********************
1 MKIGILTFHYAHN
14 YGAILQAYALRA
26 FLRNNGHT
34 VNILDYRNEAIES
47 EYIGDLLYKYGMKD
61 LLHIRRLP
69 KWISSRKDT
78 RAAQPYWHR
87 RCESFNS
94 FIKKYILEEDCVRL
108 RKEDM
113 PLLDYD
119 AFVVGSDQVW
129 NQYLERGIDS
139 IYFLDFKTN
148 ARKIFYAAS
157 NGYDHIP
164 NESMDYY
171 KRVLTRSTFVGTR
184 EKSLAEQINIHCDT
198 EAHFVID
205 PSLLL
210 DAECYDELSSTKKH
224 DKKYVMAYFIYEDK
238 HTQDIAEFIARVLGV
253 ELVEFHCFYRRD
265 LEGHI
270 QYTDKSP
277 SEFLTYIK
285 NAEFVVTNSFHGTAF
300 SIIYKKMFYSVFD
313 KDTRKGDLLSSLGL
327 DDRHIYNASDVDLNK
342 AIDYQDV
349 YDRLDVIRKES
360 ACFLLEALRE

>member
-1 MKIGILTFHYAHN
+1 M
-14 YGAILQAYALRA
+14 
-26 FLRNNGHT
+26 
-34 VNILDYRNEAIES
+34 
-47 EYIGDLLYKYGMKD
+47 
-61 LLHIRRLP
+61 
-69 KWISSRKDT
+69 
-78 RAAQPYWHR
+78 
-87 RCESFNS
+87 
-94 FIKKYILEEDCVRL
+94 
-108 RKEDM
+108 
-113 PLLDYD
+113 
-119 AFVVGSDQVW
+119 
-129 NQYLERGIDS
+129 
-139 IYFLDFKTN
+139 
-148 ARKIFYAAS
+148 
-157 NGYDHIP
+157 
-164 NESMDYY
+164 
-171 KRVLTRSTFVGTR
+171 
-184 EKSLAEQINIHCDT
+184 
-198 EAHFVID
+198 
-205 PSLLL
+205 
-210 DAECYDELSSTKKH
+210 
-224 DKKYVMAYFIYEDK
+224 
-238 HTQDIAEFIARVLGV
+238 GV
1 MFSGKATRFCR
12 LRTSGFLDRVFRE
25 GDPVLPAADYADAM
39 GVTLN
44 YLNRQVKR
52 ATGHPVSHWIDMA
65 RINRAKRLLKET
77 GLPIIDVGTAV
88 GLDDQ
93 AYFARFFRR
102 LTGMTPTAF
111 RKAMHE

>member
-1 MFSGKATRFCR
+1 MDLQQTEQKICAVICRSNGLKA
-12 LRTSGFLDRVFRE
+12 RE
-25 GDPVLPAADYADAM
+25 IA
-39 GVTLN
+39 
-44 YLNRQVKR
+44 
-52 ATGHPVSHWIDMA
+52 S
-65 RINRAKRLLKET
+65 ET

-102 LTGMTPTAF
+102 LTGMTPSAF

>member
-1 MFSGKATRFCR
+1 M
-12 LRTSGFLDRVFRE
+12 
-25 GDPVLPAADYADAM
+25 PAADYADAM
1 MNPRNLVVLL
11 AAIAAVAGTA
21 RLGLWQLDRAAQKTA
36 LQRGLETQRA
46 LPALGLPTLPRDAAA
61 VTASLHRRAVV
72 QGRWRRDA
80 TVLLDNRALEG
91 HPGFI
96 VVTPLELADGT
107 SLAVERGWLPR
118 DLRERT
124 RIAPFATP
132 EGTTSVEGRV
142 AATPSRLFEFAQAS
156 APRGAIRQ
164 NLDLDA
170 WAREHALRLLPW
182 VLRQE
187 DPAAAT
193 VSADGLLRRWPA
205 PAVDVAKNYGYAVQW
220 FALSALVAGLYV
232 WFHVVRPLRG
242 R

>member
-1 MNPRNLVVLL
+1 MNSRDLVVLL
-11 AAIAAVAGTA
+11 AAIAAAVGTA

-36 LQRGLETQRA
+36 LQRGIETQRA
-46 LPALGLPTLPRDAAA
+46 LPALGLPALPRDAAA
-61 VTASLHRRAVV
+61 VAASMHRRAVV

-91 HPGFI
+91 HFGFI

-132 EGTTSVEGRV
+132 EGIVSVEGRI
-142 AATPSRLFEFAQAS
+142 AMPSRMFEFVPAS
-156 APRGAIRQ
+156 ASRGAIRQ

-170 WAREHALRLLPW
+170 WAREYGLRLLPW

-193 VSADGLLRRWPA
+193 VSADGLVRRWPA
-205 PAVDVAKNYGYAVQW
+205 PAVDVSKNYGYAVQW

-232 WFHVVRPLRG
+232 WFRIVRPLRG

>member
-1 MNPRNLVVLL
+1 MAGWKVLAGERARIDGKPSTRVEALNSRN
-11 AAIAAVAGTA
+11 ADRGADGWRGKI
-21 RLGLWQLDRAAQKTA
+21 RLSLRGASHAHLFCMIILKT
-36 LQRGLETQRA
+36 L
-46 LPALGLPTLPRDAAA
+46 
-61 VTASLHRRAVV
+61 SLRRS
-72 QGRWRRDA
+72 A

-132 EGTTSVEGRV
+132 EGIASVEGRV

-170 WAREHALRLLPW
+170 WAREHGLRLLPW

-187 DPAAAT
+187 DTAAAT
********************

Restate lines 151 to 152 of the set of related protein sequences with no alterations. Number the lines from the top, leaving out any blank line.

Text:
+1 MNSRDLVVLL
-11 AAIAAVAGTA